Famed for its elegant symmetrical cone, Mount Fuji is actually an active stratovolcano last erupting in December 1707. First climbed by a monk in 663, the sacred mountain is beset upon by an annual pilgrimage to climb its peak during the short two and a half month climbing season. Visitor numbers have spiralled over the years and more so recently since its official inclusion as a UNESCO World Cultural Heritage Site in 2013. The volcano straddles Yamanashi and Shizuoka prefectures which means plenty of buck passing about how to deal with the accumulated garbage and effectively manage the fragile mountain ecosystem. I had the good fortunate to climb Mount Fuji back in 2000 and hope the following run-down provides some new insights around this majestic mountain.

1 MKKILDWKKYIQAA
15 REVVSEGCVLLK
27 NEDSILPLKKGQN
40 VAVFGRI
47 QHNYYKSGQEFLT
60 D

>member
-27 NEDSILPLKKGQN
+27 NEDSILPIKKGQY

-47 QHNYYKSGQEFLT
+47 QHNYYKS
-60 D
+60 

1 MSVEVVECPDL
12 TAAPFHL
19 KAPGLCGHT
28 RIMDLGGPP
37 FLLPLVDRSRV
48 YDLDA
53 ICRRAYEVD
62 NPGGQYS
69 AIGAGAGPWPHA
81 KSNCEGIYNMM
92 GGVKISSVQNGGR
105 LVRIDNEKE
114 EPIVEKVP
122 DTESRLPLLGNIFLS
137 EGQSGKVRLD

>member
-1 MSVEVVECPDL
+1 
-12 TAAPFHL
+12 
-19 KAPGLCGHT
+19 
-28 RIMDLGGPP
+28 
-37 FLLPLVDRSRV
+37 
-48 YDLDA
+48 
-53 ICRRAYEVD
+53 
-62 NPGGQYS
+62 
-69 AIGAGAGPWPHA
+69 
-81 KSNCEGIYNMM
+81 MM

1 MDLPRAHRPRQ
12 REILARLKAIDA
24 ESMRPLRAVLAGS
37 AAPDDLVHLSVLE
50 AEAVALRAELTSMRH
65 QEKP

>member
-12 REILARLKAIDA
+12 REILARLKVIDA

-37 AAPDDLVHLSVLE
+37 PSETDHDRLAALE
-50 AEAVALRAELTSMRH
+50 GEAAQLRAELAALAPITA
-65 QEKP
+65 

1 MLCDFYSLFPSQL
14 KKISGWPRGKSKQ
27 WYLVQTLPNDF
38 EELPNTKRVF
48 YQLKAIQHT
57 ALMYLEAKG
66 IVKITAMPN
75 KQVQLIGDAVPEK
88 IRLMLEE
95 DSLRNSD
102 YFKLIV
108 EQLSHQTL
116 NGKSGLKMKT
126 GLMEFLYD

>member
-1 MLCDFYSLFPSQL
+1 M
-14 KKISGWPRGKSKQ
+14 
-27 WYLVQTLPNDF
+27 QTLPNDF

# 1. Buddhist monk christens Kyoto as the 19th Prefecture.
# 2. Starting back in 2005, steps were taken to clean up the mountain.
# 3. Training playground for the hardiest of climbers.
# 4. A short window of opportunity.
# 5. Not for the geographically challenged.
# 6. Ensure to bring plenty of fluid to hydrate.
# 7. A long shot of visibility prevails.
# 8. The Meiji restoration lifts the ban.
# 9. Best enjoyed in the company of thousands.
# 10. Attempts to stem the tide through punitive fees.